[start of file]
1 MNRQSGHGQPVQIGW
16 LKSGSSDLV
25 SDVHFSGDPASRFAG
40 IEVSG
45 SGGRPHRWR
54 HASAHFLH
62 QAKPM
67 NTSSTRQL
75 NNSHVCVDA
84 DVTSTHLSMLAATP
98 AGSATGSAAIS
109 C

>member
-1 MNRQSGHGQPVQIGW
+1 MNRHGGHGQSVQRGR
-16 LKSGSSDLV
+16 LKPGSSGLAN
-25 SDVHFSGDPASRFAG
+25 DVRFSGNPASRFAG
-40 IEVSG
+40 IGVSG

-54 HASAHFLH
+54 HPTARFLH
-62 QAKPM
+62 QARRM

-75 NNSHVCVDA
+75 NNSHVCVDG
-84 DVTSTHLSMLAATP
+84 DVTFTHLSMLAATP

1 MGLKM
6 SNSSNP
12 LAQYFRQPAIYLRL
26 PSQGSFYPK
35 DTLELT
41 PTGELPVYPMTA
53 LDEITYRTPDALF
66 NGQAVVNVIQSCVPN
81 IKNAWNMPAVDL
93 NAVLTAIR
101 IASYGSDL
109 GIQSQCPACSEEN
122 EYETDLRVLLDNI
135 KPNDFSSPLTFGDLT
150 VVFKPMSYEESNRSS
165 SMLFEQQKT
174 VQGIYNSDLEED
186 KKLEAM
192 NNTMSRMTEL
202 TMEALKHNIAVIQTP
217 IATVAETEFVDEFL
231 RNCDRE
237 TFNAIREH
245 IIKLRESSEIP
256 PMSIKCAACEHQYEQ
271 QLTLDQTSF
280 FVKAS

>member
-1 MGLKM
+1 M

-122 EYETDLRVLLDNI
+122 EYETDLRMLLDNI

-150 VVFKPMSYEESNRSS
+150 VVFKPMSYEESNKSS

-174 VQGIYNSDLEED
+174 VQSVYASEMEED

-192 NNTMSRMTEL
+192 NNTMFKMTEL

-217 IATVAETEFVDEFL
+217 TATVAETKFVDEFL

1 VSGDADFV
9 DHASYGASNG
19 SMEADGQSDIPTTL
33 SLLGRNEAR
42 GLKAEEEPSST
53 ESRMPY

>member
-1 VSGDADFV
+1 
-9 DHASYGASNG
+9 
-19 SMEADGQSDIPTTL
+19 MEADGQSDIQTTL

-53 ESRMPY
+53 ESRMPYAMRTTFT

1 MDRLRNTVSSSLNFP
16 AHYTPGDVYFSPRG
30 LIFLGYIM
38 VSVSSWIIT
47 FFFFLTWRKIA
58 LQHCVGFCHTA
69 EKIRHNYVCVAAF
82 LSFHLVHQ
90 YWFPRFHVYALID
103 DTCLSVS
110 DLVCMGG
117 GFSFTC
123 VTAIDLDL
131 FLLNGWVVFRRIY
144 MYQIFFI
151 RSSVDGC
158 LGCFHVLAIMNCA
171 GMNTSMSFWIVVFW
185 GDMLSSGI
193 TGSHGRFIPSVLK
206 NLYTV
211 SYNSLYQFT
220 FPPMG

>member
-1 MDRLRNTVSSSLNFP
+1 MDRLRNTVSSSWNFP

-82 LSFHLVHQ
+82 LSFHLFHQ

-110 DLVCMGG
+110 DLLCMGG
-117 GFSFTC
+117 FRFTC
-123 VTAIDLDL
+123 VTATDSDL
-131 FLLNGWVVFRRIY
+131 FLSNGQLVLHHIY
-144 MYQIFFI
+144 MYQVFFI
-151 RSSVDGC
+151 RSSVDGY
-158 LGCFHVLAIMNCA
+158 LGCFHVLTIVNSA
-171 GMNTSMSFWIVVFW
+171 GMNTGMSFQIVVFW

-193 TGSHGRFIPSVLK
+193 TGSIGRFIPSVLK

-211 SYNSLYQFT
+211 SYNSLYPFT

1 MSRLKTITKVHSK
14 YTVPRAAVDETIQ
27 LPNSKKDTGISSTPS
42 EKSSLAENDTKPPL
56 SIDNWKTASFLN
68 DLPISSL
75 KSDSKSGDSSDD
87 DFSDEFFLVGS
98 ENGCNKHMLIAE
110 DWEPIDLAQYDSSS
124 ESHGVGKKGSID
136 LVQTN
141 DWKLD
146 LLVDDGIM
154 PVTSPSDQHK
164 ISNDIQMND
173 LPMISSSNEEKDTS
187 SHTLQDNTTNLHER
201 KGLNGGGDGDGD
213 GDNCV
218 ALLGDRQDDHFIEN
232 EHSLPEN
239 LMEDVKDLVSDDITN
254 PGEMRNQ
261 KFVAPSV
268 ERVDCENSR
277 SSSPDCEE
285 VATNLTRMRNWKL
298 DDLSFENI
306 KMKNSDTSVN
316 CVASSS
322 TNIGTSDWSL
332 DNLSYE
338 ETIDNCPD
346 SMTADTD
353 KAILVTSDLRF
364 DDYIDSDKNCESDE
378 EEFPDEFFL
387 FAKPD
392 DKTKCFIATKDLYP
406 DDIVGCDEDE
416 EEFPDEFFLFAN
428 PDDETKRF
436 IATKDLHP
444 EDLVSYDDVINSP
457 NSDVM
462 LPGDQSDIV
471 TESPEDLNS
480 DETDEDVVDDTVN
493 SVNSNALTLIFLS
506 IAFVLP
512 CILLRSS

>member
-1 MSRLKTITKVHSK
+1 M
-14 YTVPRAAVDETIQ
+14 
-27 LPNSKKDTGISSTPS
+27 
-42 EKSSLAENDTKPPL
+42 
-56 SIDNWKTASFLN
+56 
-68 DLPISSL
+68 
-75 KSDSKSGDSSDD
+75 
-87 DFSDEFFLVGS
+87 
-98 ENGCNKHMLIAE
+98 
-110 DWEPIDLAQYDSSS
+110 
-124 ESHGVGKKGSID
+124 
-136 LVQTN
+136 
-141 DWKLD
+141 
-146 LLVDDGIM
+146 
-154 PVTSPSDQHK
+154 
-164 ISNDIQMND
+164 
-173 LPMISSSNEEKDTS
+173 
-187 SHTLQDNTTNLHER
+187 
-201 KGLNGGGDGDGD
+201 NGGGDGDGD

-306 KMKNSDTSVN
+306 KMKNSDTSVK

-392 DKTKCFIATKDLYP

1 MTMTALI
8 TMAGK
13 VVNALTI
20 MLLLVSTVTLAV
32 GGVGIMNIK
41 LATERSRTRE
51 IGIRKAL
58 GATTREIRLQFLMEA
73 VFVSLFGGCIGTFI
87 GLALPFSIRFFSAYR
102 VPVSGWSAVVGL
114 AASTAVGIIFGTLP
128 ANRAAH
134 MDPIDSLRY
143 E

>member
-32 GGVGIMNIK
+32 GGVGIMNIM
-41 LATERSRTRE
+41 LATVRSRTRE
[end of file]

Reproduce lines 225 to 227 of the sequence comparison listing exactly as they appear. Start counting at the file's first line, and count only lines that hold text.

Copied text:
+306 KMKNSDTSVK

-392 DKTKCFIATKDLYP

1 MTMTALI